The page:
SEATTLE — For three straight seasons, Jim Harbaugh’s San Francisco 49ers have finished oh-so close.
The NFC championship game after the 2011 season and again this year, and last season’s 34-31 Super Bowl defeat to the Baltimore Ravens. And they have lost them all in a most frustrating fashion: Each time, with a great chance to win.
“I still think we’re the best team,” wide receiver Anquan Boldin said.
Quest for Six will have to wait at least one more year after the Niners lost a chance for a return trip to the Super Bowl in a 23-17 loss to archrival Seattle on Sunday.
For a franchise eager to rediscover the old dynasty, San Francisco will get a fresh start in 2014 at its new $1.2 billion Santa Clara stadium at team headquarters looking for another special season and to take the success one step further.
“It’s great competition,” Harbaugh said. “Not many people get to be in this arena. I’m proud of our guys for the fight they showed today and all season.”
In a scene reminiscent of the way last season ended in the New Orleans Superdome in the Super Bowl, Colin Kaepernick threw a pass in the end zone intended for Michael Crabtree. This time, Richard Sherman deflected the ball right to Malcolm Smith for a game-sealing interception.
“The matchup was in my mind, one on one,” Kaepernick said. “I feel like we should have won that game.”
Yes, San Francisco (14-5) is left to head home for the offseason with a bitter taste again of what might have been, even with the daunting task for teams that reached the Super Bowl the year before to get back to the NFL’s big stage.
Harbaugh knows special seasons can be fleeting. All he has to do is turn to big brother, John, whose Ravens failed to even reach the playoffs 11 months after winning a championship.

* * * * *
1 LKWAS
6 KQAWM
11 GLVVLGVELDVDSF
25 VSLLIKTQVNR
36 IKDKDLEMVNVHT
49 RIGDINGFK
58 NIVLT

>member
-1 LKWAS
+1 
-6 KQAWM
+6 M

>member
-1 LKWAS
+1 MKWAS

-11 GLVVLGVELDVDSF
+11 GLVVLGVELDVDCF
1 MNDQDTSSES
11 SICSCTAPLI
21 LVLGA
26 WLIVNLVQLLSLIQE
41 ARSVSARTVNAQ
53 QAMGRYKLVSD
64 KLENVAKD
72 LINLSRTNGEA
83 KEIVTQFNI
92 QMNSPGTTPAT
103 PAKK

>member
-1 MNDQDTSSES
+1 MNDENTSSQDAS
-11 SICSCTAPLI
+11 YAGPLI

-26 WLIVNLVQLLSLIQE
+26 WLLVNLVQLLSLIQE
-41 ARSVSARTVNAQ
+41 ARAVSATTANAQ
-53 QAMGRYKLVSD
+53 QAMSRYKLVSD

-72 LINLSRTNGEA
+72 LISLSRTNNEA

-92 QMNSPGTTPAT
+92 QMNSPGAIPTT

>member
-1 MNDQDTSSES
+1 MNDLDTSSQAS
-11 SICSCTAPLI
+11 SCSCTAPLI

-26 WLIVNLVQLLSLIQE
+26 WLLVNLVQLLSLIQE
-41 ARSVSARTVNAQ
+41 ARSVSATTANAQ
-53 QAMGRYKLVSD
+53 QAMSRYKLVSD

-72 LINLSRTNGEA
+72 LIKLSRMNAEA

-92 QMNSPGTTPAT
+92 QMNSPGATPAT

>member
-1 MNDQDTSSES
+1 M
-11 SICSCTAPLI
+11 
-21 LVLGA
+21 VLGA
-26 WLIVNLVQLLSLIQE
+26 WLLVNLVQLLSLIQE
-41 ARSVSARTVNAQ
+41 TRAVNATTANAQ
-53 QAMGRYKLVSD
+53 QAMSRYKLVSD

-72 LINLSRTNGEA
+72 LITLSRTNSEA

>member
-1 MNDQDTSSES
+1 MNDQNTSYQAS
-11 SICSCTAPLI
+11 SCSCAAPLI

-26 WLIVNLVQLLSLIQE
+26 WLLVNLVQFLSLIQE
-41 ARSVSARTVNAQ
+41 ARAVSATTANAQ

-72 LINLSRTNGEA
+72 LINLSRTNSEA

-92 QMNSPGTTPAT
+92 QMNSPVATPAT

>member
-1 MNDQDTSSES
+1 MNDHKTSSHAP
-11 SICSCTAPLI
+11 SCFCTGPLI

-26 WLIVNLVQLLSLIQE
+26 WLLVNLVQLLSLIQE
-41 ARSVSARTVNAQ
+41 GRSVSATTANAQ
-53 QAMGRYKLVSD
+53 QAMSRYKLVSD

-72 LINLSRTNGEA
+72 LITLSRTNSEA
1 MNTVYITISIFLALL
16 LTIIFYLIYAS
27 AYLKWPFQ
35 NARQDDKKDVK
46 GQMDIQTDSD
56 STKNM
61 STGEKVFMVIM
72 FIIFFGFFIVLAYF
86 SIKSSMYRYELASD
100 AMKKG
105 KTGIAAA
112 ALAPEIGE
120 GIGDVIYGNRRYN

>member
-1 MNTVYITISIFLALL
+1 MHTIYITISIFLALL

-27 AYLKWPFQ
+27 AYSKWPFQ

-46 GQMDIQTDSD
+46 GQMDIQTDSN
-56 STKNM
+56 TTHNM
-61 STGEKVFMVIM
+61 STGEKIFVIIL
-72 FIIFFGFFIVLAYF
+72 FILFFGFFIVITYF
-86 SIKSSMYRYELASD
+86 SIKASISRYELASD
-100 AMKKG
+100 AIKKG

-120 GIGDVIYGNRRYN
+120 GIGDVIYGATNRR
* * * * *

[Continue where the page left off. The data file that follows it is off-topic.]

Kaepernick and the Niners knew one or two turnovers could cost them a return trip to the Super Bowl.
That had been the case in their past two visits to Seattle, so taking care of the ball became a top priority for San Francisco to beat the Seahawks on their home field.
Kaepernick went 14 for 24 for 153 yards with two sacks and two interceptions, and the 49ers committed three fourth-quarter turnovers — all by Kaepernick — that made the difference through the deafening noise of CenturyLink Field.
“I told him to keep his head up. He has no reason to drop his head, he played his butt off this entire season,” Boldin said. “He made play after play.”
These 49ers endured a daunting schedule and a pair of two-game losing streaks. They played without top 2012 wide receiver Crabtree for the first 11 games as he recovered from a torn right Achilles tendon and May surgery. San Francisco moved on in the postseason with tough road wins at Green Bay and Carolina.
“We played great as a team collectively,” tight end Vernon Davis said. “If I look back on this season, I get excited because of where we came from and some of the things we were able to do as a team.”
But there’s something about Seattle lately for this group — three straight losses in which they have been outscored 94-33.
Even when the 49ers seemed to be the NFL’s hottest team, riding an eight-game winning streak as they hit the road once more for one of the league’s toughest venues.
“You can’t point fingers,” right tackle Anthony Davis said. “We came out here as a team, we win as a team, and we just lost as a team.”
It hurt even more to see two key players from either side of the ball go down with serious injuries — All-Pro linebacker NaVorro Bowman with a likely torn left knee ligament, and left guard Mike Iupati with a left ankle that is believed to be broken.
“We had a shot,” punter Andy Lee said. “That’s what we wanted. It was a good year with these guys. Hopefully we can get back to work and come back all fine next year.”
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